Non-synchronous rotation of Europa was predicted on theoretical grounds1, by considering the orbitally averaged torque exerted by Jupiter on the satellite's tidal bulges. If Europa's orbit were circular, or the satellite were comprised of a frictionless fluid without tidal dissipation, this torque would average to zero. However, Europa has a small forced eccentricity e ≈ 0.01 (ref. 2), generated by its dynamical interaction with Io and Ganymede, which should cause the equilibrium spin rate of the satellite to be slightly faster than synchronous. Recent gravity data3 suggest that there may be a permanent asymmetry in Europa's interior mass distribution which is large enough to offset the tidal torque; hence, if non-synchronous rotation is observed, the surface is probably decoupled from the interior by a subsurface layer of liquid4 or ductile ice1. Non-synchronous rotation was invoked to explain Europa's global system of lineaments and an equatorial region of rifting seen in Voyager images5,6. Here we report an analysis of the orientation and distribution of these surface features, based on initial observations made by the Galileo spacecraft. We find evidence that Europa spins faster than the synchronous rate (or did so in the past), consistent with the possibility of a global subsurface ocean.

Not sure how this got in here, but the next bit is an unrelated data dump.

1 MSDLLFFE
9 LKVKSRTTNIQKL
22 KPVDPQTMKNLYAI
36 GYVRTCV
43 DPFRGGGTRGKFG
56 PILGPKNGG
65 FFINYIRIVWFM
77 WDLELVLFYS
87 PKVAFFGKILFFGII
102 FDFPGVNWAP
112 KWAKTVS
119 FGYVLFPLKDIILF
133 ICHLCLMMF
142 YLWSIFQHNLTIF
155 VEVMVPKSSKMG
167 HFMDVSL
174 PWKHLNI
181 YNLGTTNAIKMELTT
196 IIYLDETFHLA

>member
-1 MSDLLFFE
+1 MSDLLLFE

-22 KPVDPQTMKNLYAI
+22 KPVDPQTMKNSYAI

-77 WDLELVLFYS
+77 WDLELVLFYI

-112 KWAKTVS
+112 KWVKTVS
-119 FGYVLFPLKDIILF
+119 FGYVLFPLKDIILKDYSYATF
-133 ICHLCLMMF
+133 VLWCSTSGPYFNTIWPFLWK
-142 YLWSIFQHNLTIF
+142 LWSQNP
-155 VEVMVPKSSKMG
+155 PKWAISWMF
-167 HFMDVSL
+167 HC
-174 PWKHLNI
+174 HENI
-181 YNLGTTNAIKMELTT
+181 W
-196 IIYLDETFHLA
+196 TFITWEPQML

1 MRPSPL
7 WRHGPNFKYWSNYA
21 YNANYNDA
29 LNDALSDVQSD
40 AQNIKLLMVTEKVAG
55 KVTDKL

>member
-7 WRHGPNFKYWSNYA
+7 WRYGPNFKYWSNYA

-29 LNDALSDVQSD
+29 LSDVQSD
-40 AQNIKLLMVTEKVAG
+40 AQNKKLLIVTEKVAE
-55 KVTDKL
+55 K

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We thank W. McKinnon and M. Golombek for reviews, and C. Phillips for providing the combined Galileo/Voyager mosaic used for Fig. 3. We also thank D. Senske and K. Klaasen for contributing to the acquisition of the data used in this study.
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